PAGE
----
Innovations in mental health care
take rehabilitation in
new directions

March 13, 2012 12:00 pm Views: 282
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Nina Caughill, a nurse at the Steele Street rehabilitation group home in St. Thomas, part of St. Jospeh’s Regional Mental Health Care, assists resident Suzanne as she learns to navigate the Internet.

As she pushes the button to turn on the new laptop, Suzanne becomes visibly engaged. Her face lights up, her posture straightens, she moves her chair closer and prepares to enter cyber space.

A resident at St. Joseph’s Steele Street group home in St. Thomas, Suzanne is one of nine people receiving mental health rehabilitation therapy in the residence,  and she can’t wait to read today’s latest news on the Internet. It’s all part of her journey to recovery.

Wireless Internet access, a laptop, desktop computer and various mobile devices such as iPods, an iPad, and cell phone are all part of an innovative project that is integrating technology into recovery plans for Steele Street residents. The research project is the brainstorm of Jackie McAdams, an occupational therapist at St. Joseph’s Regional Mental Health Care. It was given the green light, and a grant of $5,000, through St. Joseph’s President’s Grants for Innovation, a program that invites staff to apply for funding for innovative ideas that will improve quality of care.

In McAdam’s project, residents are given the opportunity to learn to use a piece of technology that can assist them with their goals and recovery. For example, tablets that can provide cooking instructions and easy to locate recipes, or iPod applications that remind patients when it’s time to take medication, can be valuable tools for mental health patients.

“In today’s world, basic technology and computer skills are life skills,” explains McAdams. “Individuals who are learning to cope with mental illness should have the opportunity to develop these aptitudes, allowing them to connect with and participate in the wider community, optimize functioning and maximize independence.”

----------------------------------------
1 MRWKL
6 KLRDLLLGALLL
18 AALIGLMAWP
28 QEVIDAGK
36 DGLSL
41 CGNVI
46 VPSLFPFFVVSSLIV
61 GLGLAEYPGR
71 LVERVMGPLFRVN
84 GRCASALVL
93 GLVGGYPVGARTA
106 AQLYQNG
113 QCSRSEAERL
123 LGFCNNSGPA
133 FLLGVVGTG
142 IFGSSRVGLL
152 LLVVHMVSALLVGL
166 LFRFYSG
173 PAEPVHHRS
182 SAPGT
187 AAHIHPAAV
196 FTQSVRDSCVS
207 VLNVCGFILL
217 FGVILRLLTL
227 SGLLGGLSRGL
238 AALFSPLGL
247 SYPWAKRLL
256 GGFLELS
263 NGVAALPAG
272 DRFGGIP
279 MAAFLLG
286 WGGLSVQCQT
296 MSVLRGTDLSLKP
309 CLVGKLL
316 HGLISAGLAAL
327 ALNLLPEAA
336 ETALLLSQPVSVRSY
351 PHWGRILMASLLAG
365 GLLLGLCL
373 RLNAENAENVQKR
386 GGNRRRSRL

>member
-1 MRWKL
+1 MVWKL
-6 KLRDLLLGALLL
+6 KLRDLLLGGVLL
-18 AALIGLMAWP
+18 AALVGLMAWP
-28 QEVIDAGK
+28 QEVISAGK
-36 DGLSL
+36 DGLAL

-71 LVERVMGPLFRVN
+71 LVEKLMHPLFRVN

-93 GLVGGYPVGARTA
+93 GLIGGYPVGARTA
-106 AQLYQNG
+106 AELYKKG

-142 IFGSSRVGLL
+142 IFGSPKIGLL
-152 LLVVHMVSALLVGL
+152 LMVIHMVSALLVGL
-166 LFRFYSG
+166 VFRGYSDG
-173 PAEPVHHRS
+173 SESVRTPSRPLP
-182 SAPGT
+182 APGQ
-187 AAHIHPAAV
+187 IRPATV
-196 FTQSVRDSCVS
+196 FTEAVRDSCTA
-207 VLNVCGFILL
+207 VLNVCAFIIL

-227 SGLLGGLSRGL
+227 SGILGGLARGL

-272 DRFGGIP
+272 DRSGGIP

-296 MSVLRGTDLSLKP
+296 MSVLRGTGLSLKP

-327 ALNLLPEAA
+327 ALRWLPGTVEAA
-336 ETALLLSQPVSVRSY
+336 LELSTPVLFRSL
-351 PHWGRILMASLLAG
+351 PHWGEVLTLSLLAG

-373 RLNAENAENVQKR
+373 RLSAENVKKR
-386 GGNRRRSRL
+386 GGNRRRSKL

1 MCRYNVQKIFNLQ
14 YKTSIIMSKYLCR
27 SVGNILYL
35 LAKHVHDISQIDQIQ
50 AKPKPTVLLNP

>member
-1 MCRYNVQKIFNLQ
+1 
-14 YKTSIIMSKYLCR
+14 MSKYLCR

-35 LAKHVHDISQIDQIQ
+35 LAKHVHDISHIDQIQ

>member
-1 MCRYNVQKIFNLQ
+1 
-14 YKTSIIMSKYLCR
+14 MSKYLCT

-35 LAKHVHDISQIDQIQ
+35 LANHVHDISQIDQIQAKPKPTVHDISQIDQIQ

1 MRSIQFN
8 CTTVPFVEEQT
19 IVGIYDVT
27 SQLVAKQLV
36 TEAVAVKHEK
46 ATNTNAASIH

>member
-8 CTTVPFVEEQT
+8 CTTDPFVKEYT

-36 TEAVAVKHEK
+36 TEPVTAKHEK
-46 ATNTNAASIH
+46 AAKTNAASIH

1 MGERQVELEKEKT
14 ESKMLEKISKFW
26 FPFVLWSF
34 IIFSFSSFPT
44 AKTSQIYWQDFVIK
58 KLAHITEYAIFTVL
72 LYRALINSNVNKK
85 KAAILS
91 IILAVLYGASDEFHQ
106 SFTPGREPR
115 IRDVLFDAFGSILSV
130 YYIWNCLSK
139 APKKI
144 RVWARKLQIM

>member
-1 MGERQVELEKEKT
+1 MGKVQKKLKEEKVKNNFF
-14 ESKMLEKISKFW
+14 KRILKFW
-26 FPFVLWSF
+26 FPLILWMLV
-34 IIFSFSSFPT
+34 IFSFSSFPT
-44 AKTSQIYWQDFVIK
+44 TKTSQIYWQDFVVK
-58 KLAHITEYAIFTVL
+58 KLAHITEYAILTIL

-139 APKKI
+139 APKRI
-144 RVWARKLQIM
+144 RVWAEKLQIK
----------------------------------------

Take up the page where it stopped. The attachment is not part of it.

The impact as the residents are exposed to technology has been tremendous, she adds. “We’ve seen residents who were previously afraid to leave the house due to anxiety now able to venture out because they have learned how to use a cell phone and know that a member of their care team is just a text or phone call away.”

Marxy is another Steele Street resident who, through learning how to use social media, reconnected with long lost friends and relatives. Originally from Honduras, Marxy moved to Canada with his family in 1992. When admitted to hospital in 2008 for mental health treatment, he lost contact with his family, who were not supportive of his illness and recovery.

Today, as his rehabilitation progresses, he is able to take an active role in his own recovery. Learning how to download Spanish music and communicate online with others who speak his language has allowed Marxy to once again experience a connection to his culture and community. Through the Internet, he is also able to research ways to reduce his anxiety and panic attacks, sharing what he learns with his care team.

Most significant to his recovery, says Marxy, was being able to connect with his estranged father through Facebook, a relationship he hopes to rebuild as he continues on his journey of rehabilitation.

Experiences like Marxy’s are just the tip of the iceberg, says McAdams. “The use of technology is integral in the future of mental health care…the opportunities are endless.”

Article By:

Kristie Jones

Kristie Jones is the Editor of Hospital News.

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